To beat the heat, workers will need fully shaded or air condition areas to be made available so they can cool down and rest. Shaded areas should be large enough to accommodate employees during rest periods, be located as closely as possible to work areas, and allow employees on rest periods to be monitored for signs of heat illness. Employers should encourage employees to rest and cool down to prevent overheating, before they feel sick. These breaks should last at least five minutes.

4. Planning

T8CCCR 3203 of the California Code of Regulations requires employers to develop and have an Injury and Illness Prevention Program (IIPP) in place. The IIPP identifies hazards in the workplace and implements a plan to prevent them. The program can also effectively reduce costs to employers through management leadership and employee compliance training.  

Heat illness is a serious health risk, but it is preventable. Cal/OSHA has provided resources to help employers defend their employees against heat-related illnesses. Remember: Precautions are the best safeguard against heat illness.


By Robin Thorne 25 Jul, 2017

You purchased a commercial property and have now discovered the site is contaminated with a hazardous substance. How did you get here? The simple answer: You didn’t get the required Phase I Environmental Site Assessment. And now you are responsible for the cleanup. How can you avoid this scenario? You can protect yourself by getting a Phase I Environmental Site Assessment. Read on to learn more about why this is a step no purchaser wants to skip.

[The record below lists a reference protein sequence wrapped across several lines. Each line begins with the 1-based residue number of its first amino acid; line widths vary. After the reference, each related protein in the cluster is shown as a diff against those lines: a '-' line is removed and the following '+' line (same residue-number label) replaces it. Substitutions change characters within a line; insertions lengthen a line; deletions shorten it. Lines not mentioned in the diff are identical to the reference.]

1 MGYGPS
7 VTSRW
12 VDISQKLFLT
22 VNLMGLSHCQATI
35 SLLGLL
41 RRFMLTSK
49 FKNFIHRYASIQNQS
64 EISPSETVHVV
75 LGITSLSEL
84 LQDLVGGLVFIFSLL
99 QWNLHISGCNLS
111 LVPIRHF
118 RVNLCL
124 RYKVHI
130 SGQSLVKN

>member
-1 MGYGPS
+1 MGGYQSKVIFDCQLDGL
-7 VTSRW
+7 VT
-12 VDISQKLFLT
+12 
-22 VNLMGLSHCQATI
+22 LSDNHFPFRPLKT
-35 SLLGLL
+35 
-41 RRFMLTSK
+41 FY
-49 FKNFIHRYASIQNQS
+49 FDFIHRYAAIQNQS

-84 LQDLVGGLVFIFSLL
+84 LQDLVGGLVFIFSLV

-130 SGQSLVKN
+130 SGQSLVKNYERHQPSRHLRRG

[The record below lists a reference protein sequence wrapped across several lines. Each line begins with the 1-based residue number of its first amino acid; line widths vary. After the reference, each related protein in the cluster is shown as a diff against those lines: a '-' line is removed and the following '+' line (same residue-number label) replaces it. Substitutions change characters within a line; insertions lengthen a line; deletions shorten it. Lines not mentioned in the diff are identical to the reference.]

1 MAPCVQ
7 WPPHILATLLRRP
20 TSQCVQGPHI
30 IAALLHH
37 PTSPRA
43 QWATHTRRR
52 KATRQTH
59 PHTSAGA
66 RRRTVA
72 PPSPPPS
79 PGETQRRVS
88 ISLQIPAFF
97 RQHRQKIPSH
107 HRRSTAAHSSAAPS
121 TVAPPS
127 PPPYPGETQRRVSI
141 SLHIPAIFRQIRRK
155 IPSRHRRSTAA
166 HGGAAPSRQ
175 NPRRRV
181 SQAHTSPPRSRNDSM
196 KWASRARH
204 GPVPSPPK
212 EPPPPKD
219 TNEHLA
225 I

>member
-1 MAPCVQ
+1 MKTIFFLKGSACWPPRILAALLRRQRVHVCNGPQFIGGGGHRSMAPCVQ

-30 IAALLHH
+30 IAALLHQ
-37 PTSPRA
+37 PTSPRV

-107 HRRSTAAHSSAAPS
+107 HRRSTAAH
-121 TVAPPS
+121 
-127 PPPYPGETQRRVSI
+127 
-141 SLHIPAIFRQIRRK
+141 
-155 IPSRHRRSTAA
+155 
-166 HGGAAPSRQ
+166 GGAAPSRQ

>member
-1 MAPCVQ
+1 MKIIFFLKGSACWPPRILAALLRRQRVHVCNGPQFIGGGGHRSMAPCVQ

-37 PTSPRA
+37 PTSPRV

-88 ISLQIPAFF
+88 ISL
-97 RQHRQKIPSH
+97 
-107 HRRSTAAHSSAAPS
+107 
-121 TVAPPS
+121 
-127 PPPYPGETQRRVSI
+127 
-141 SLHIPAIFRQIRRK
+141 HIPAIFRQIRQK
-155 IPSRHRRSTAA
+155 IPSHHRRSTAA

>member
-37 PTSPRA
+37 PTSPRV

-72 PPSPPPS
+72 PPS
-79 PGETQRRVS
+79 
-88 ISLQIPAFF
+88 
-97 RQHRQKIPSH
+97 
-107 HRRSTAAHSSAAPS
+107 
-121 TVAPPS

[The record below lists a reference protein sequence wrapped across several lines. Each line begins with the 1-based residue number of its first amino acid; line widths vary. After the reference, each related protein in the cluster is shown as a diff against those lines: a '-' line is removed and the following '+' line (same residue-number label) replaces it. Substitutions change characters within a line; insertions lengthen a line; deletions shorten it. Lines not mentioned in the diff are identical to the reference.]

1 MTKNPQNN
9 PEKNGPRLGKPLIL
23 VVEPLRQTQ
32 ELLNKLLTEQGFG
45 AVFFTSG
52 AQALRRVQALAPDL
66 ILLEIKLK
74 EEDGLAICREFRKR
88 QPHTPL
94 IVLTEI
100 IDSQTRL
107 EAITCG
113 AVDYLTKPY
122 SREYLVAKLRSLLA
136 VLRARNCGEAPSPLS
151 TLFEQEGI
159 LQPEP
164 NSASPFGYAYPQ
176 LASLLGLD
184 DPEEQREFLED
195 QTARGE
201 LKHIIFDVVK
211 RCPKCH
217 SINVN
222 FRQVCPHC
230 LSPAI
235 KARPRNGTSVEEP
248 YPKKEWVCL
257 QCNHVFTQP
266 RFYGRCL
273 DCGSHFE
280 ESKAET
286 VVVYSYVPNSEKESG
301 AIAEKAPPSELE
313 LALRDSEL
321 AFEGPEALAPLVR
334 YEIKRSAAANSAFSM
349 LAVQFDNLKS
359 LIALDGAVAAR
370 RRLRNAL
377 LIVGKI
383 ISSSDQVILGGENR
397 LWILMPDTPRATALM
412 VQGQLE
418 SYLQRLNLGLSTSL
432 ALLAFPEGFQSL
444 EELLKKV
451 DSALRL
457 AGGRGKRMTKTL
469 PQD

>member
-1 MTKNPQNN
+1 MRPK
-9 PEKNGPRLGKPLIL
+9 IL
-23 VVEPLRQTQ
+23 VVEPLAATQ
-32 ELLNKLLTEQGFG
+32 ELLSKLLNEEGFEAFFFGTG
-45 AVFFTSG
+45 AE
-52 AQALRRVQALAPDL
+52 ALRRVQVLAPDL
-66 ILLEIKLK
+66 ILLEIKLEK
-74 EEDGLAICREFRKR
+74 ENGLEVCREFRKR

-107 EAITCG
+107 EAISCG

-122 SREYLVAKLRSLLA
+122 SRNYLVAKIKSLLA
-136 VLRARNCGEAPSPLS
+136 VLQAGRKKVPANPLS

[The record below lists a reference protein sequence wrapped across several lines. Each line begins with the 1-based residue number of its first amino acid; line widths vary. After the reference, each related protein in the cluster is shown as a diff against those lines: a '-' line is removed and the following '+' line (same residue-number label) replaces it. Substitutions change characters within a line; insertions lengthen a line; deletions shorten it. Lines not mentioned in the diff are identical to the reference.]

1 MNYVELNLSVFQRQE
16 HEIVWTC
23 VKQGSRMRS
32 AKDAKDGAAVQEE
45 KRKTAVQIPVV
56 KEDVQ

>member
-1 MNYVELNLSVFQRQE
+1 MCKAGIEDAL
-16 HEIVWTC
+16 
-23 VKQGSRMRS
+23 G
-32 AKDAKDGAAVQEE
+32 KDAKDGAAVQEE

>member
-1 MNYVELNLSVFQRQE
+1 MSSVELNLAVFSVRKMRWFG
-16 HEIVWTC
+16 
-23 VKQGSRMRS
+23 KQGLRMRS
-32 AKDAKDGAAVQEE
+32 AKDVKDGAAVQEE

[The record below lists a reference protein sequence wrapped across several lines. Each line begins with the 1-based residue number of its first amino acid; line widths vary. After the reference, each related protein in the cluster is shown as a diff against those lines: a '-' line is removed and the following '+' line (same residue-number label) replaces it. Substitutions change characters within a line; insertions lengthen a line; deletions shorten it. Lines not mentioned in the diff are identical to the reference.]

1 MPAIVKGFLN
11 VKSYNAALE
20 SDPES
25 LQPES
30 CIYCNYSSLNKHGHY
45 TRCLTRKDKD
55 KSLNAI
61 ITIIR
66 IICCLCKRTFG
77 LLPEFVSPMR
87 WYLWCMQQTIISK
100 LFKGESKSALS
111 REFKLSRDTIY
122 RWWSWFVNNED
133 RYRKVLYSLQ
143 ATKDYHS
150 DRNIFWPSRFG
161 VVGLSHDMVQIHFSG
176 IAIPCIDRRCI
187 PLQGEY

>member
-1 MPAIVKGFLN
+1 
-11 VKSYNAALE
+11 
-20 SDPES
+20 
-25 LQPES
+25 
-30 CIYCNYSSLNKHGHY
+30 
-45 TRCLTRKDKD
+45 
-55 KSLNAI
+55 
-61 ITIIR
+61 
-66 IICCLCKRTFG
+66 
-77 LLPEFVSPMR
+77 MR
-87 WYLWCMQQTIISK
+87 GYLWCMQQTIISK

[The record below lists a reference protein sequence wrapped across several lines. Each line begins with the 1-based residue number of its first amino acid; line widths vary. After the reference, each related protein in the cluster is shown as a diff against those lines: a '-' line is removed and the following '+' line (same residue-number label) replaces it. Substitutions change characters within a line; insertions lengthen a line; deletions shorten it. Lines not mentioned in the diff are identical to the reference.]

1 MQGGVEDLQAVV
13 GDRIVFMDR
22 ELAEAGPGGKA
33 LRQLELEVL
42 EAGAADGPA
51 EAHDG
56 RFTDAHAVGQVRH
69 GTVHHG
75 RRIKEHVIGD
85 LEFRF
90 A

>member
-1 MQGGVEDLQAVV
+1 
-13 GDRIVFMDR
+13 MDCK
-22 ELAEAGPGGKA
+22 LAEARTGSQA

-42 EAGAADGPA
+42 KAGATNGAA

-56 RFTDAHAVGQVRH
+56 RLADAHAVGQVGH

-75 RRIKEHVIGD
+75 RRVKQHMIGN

What is a Phase I Environmental Site Assessment?

It is an investigation to meet one of the requirements that will qualify a buyer for the innocent landowner defense under the Comprehensive Environmental Response, Compensation, and Liability Act (CERCLA). It is required for any commercial real estate purchase that is financed through a bank loan.


What is involved in the Environmental Site Assessment?

A thorough investigation of the site’s history and property usage. This involves evaluating the recognized environmental condition (REC) of the site. This evaluation analyzes the presence or likely presence of any hazardous substance or petroleum product on a property under conditions that indicate an existing, past, or material threat of release into structures on the property, soil, groundwater, or surface water.